it now," Dink shouts from the roof where he's just finished
installing a dish swaddled in a
flannel pillow case, of all things. Betty Lewis's flannel pillowcase,
to be exact. "To protect it," Dink had said, by way of
explanation, when he'd come through the door last last night bearing his apology.
shoves Frodo from her chair, the
Victorian parlor chair with red velvet upholstery that she scored
curbside fourteen years ago. She sits in the space vacated by Frodo and notes that it's warm. "Well, at least you're good for
something," she tells the dog, who circles around three times
before curling up in a tight ball at her feet. Spring is here, but
every so often, it decides, like her husband Dink, to skip town for a
few days before settling in for good.
picks up the remote and aims it at the flat screen television, the second part of Dink's apology, now hanging on the wall like a massive trophy.
Dink comes into the room, wiping his hands on the back of the Levi's
Doreen had found at the thrift store for three dollars a pair.
your horses," she says, jabbing a button, shoving the remote
towards the television, as if to give it a boost. She leans forward
in her chair as the screen comes to life.
fills the cabin: Lights and sounds and colors, the likes of which she
had never before seen.
there!" Doreen points. A man from Ohio is announcing his
candidacy for Congress, his wife and children arranged neatly behind
him. "His face is full a' wrinkles." She frowns. "I
ought to send him a jar of my wrinkle cream."
snorts and half-perches on the chewed-up armrest of Doreen's chair.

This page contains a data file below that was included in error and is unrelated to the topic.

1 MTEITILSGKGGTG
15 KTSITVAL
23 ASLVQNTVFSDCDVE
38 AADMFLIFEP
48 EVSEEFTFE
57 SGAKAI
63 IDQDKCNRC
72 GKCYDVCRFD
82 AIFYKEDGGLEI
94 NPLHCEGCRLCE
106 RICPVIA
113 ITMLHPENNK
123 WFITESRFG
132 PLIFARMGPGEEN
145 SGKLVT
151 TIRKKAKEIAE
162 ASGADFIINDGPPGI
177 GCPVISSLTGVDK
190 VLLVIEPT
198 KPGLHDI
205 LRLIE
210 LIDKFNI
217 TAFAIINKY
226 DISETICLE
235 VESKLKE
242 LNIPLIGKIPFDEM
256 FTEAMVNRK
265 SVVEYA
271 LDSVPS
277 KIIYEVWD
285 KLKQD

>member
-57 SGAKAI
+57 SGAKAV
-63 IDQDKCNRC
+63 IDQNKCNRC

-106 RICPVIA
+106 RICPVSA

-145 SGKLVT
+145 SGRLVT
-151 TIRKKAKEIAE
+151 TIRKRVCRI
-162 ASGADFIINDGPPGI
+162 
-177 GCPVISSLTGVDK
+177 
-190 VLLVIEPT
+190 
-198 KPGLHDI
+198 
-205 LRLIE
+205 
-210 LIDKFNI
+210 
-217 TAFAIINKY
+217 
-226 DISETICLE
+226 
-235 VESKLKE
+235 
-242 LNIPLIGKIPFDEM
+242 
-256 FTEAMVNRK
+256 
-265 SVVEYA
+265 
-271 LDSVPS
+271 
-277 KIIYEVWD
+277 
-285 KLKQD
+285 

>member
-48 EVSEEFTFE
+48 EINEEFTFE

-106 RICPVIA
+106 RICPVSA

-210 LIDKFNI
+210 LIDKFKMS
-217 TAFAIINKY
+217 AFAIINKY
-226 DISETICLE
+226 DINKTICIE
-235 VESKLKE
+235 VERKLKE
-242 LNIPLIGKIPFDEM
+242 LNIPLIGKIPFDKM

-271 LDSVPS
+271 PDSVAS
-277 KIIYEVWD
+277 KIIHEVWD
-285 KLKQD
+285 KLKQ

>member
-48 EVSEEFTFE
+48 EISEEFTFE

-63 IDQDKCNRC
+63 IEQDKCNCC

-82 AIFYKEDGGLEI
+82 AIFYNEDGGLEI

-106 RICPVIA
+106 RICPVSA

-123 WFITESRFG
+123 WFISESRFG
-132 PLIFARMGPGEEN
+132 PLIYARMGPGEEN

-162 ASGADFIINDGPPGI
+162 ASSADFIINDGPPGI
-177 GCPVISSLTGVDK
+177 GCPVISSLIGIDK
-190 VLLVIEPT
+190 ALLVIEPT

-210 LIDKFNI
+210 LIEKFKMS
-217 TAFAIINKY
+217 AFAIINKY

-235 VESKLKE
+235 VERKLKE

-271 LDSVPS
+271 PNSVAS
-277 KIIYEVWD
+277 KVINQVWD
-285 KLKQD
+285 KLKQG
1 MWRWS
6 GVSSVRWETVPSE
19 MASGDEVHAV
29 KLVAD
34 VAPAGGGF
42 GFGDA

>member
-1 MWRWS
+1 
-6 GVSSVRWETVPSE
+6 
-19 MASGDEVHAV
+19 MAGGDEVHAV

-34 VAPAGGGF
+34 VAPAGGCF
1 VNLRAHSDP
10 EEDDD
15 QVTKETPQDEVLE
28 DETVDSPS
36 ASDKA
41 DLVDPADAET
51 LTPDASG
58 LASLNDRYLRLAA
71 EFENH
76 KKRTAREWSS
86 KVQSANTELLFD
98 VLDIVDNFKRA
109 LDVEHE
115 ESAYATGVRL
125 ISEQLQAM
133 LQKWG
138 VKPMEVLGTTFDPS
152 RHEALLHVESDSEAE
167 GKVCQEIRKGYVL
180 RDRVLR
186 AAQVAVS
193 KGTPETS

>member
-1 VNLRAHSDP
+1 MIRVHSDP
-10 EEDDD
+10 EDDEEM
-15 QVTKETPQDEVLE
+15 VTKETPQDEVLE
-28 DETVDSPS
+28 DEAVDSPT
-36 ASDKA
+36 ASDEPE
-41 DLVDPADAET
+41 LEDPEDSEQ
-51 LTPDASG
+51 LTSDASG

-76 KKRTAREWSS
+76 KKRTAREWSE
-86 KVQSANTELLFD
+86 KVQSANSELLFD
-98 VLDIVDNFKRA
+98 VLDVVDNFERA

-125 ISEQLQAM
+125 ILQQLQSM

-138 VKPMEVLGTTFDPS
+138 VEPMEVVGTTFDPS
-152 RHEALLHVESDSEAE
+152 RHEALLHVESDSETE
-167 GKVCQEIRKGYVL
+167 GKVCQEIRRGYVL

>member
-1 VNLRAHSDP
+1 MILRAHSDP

years, Doreen has refused to disclose the secret recipe for the
wrinkle cream she sells for fifty cents a jar. The only information
she's ever shared, which seems rather self-evident, is that it
involves copious amounts of horseradish.
be told, Doreen's wrinkle cream isn't made for curing wrinkles: Dink
can't stand the smell of horseradish. He goes so far as to claim to
be allergic. Doreen sells only to the women in whom she suspects Dink
may have some future interest. Old Macy Jones who still, at
ninety-five, walks two miles a day? Not a threat.
week, after climbing the mountain to reach the cabin; after being
shown to Doreen's Victorian parlor chair; after sitting and breathing
heavily and drinking two glasses of iced tea, Macy Jones headed down
the mountain with a small jar of repackaged Oil of Olay and the
instructions to apply as often as she could stand it, those
directions, of course, being the directions that accompany the real
wrinkles'll disappear in two shakes of a lamb's tail," Doreen
had promised Macy.
man's jest saying the same thing over and over again," Dink says
points the remote at the television and changes the station. She
enjoys this feeling of so much power contained in a small rectangular
box. "Oh my Lord," she says. "I heard about this in
gal's purse. Crocodile skin. Twenty-four thousand dollars. Hell's
bells, what will they think of next."
ain't croc. It's alligator."
do you know?" Doreen turns to glare at her husband.
man on the television just said." Dink points.
shrugs. "Same thing. All alligators are crocodiles."
laughs. "That's like saying all squares are rectangles." He
shakes his head. "Why would they put two labels on one thing?"
yourself," Doreen says. "I'm trying to watch this."
me a chair from the kitchen."
returns in a moment, two cans of Coke tucked beneath his arm, a
folding chair in his left hand. He hands Doreen a can and sets up his
chair. He sits beside her, opens his drink and takes her hand.
smiles and changes the channel.
Dink has finally settled in for good.
spots the flannel pillowcase on the floor. She makes a mental note to
cancel shipment of Betty's order for wrinkle cream and send instead the recipe for moonshine she's been after for years.
This was written for this week's Studio 30+ prompt. The word was crocodile.
Kelly Garriott Waite on Google+
Labels: Studio 30+; fiction